That combined with millions of acres of unfenced public land access makes for next to perfect conditions in this rockhounder’s paradise.

6. Off-roading

Thousands of miles of dirt roads, trails, and tracks criss-cross open valleys, desert canyons, more than 300 mountain ranges, and plenty in between, beckoning OHV-ers to come ride.

Off-roading in the Sand Mountain Recreation AreaTravel Nevada

From caravanning across a nationally recognized state-spanning trail system to watching the needle climb on lunar landscapes to roughing it on some of the most remote trails in the Lower 48, Nevada OHV trails are some of America's finest.

7. Fishing

With more than 200 lakes and reservoirs and upwards of 600 rivers and streams, swimming with everything from trophy striped bass to gargantuan 40-pound Lahontan cutthroat trout, Nevada’s opportunities to toss a hook in run deep.

Fishing in Pyramid LakeTravel Nevada

The IGFA recognizes angling achievements through its slam and trophy clubs. All seven trout required to achieve the Trout Royal Slam can be found in Nevada waterways: Rainbow, Brown, Bull (catch and release only), Golden, Brook, Lahontan Cutthroat, and Mackinaw.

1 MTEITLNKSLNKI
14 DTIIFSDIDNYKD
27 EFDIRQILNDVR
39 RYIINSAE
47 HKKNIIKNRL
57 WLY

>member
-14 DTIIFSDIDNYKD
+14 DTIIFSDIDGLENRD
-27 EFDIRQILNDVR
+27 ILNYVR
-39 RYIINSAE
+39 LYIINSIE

8. Mountain biking

With thousands of miles of open road, wild trails, and untracked backcountry, on everything from freshly paved asphalt to desert washes and rocky alpine ridges, Nevada is home to some truly epic rides.

Mountain biking in Barnes Canyon Mountain Bike TrailsTravel Nevada

Whether you’re ready to rip spine-tingling singletrack mountain bike trails in Nevada’s hundreds of mountain ranges, or you’re looking for easy, scenic cycling on freshly paved roads, Spring Mountains scenic byways and shore-hugging Lake Tahoe bike paths, all you need are two wheels and a sense of adventure.